Post vino veritas

The Canadian group, The Rovers, have a song, “Wasn´t That a Party?”that seems appropriate to describing the events of yesterday and the after effects this morning.

“Could have been the whisky

Might´ve been the gin

Could´ve been the three or four six-packs I don´t know

But look at the mess I´m in

My head is like a football

I think I´m gonna die

Tell me, me oh me oh my, wasn´t a party?”

Yesterday, I officially celebrated my 50th birthday, albeit 9 days later, with friends at the Bar Metropole, across from the Hauptbahnhof St. Gallen.

For folks who regularly gather together to celebrate special events or just simply life, the events of last night were unremarkable, but to me it meant much much more…

As I get older (more mature?) a phrase that I find myself trying to live up to more and more is:

Be the change you want.

I had, prior to last night, never had a birthday party before.

As well, I had never initiated or hosted a party before.

Previous birthdays had either been celebrated quietly or low key or had gone uncelebrated.

I knew this would again be the case with She Who Must Be Obeyed.

And though she tried, in her own way, which I do appreciate, to make my half-century mark special by arranging a long weekend at a fancy four-star hotel in the Mosel Valley in Germany, truth be told, I knew that this was not what I really desired.

I am, at heart, despite my occasional ability to string words together semi-coherantly…

I am a gens de pays, a good ol´country boy, a working class hero, just a p´tit gars de St. Philippe d´Argenteuil.

And what I wanted was to let my hair down (what little remains!) in the company of similar souls and share in the warmth of their spirits.

One of the sad lessons a man in a long-term relationship grows to learn the hard way is that there resides inside every man a wild child that on occasion needs to be let outside to play.

This means there are moments when a man realizes it is necessary to do what he wants and beg forgiveness later then to wait for permission that may never come.

I knew that She Who Must Be Obeyed would not approve of my plans.

Money would have to be spent.

Alcohol would bring out the true nature of people that might best be kept secret.

And the fear that I would embarrass her and myself both would remain everpresent and hang over the festivities like a raincloud over a picnic.

I had learned a hard lesson about party-planning from departing colleague Gianluca´s farewell.

With insufficient notice and a location that required forethought on the part of the participants to get there, Gianluca was saddened at how few people there were that responded to his invitation.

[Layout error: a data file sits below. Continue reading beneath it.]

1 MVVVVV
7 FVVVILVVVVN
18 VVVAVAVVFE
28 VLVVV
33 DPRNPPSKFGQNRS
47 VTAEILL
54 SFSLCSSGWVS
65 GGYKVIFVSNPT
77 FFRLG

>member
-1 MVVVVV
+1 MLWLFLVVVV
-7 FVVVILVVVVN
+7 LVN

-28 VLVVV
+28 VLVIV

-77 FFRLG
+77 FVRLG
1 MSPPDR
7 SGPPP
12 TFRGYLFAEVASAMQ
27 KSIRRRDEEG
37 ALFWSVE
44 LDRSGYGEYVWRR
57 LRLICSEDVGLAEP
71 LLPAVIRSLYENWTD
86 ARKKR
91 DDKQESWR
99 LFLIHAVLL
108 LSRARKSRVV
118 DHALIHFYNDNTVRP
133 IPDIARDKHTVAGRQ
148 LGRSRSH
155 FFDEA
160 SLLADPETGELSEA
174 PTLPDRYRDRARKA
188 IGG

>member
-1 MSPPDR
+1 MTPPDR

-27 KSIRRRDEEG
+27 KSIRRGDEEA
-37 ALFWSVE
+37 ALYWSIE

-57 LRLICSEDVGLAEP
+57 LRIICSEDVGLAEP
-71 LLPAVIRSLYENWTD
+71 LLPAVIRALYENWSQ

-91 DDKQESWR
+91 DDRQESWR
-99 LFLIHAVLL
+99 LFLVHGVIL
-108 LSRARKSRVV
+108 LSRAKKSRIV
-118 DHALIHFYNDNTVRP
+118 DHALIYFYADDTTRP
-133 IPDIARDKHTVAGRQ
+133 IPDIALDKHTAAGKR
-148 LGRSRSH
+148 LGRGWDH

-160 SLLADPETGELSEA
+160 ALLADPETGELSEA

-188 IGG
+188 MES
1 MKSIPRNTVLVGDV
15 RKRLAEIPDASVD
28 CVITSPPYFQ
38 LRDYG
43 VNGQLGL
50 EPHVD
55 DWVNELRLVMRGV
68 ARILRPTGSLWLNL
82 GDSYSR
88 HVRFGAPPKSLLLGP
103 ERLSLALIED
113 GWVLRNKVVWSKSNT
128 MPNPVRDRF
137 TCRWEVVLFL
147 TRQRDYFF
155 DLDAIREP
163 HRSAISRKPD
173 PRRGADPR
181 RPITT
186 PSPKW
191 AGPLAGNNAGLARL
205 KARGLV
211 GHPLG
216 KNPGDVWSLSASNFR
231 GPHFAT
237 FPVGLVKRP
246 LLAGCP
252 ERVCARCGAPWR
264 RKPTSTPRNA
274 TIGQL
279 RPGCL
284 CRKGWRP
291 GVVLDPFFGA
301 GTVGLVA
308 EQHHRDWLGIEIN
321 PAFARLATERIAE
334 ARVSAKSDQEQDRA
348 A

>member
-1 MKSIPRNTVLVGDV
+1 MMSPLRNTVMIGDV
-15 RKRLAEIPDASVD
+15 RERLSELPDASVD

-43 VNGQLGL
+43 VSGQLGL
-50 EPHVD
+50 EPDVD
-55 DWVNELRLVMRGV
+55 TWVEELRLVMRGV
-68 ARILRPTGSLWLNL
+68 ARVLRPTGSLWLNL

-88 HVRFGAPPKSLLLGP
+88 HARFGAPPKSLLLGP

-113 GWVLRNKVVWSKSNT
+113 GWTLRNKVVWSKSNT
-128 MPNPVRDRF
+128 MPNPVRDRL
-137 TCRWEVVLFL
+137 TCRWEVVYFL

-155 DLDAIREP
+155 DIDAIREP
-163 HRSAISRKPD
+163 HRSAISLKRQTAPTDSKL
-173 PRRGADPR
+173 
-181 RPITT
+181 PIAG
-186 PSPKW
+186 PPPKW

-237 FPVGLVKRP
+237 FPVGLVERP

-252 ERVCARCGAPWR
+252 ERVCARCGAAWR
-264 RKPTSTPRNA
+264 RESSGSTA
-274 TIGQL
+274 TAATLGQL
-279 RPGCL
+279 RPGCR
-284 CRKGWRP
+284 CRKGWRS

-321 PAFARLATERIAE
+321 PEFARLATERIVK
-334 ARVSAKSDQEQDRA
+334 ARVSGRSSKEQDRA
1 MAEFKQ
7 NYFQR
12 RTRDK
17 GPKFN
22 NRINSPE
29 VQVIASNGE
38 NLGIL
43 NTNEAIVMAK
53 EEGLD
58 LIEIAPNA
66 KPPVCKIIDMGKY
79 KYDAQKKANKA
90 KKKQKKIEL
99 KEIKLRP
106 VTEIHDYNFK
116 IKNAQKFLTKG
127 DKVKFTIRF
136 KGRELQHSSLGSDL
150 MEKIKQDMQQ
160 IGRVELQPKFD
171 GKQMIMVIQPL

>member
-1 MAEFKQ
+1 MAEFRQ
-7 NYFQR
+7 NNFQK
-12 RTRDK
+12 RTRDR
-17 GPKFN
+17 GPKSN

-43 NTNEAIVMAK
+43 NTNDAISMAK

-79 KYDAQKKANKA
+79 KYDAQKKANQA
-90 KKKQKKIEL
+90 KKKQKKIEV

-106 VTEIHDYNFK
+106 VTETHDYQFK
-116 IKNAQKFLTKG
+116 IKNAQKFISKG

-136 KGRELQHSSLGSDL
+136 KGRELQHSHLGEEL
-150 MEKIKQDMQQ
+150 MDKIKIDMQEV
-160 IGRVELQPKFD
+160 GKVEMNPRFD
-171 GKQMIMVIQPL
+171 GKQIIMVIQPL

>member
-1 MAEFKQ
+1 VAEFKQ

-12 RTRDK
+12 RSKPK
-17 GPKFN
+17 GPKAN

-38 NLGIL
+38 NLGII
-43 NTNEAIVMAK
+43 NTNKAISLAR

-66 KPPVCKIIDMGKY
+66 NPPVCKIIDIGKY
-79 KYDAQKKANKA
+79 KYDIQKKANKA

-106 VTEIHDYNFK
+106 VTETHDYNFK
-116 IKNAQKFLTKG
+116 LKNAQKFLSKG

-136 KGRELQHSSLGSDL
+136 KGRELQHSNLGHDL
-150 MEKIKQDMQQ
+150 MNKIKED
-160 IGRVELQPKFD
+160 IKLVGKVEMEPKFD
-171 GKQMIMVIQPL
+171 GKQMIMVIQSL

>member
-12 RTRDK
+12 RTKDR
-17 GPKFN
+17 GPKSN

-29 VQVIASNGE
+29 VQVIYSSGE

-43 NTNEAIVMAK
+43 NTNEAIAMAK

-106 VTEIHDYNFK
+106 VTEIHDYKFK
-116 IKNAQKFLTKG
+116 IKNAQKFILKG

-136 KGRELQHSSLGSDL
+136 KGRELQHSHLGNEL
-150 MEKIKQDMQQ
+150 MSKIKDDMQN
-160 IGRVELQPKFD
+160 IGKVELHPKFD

I was determined not to make the same mistake.

A month in advance I arranged a place convenient and familar and an invitation that gave notice to those with other responsibilities, and then I let be what would be.

Then, of course, there is the cultural question…

In Germany, and in German-speaking Switzerland, birthdays are done differently than they are in Canada.

Here the birthday celebrant buys the cake, pays everyone´s food and drink tab, so as to ensure that all will go as planned.  (Ordnung ist alles. / Order is everything.)

In simpler terms, if I invite you, I pay.

So, despite the international nature of my co-workers, I was prepared for this possibility.

I had considered buying and bringing a cake, but not knowing everyone´s taste or preference, and being from a country where one of the gods of Canada is named Tim Horton (a chain of donut shops founded by a professional hockey player.  Very Canuck, eh?) I opted for donuts from a Konstanz donut shop.

To my delight, I had correctly predicted how many people would show and most seemed to love the donuts and were surprised that I had gifts for each one of them as well.

(Maybe I should rethink my career and become party-planner? Nahhh)

I think things went well! 🙂

Now, despite the suggestive name of élan that “Metropole” might convey, the Bar is only a slight upgrade from what one would find in a tavern or a working man´s pub.

It is not quite as seedy a spot as Don Henley´s Sunset Grill, but by the same token being across from the main train station does attract all sorts of colourful characters!

Last night, WE were the colourful characters!

It was a jolly evening.

Fifteen of us were packed around six tables with glasses of beer, whisky and soft drinks, three boxes of 27 types of donuts and a map of the world to show our ethnic origins.

We made a deafening noise, talking at the top of our voices and singing songs we couldn´t remember.

Everyone seemed happy and overwhelmingly certain that the world was a good place and we a most noteworthy and honourable bunch of beings ever to grace God´s green Earth.

This was how I wanted to celebrate and the gods delivered!

On the whole, the hours we spent when we were perfectly and wildly and spontaneously and naturally happy are worth my headache this morning!

It wasn´t the alcohol that made us happy.

It was the camarderie, the shared moment that made life seem pretty damn decent.

From the far flung corners of the planet we gathered to celebrate that thing called Life.

Vanessa and Ben, Julia and Conrad, Nathalie and Ricardo, Yuen, Jackie and Sonam, Ricky, Volkan, Bryan, Agustin and Adrian…

From the bottom of my heart, many thanks for the moment (and the presents and the drinks) and for the intense pleasure of your company.

I am truly blessed.


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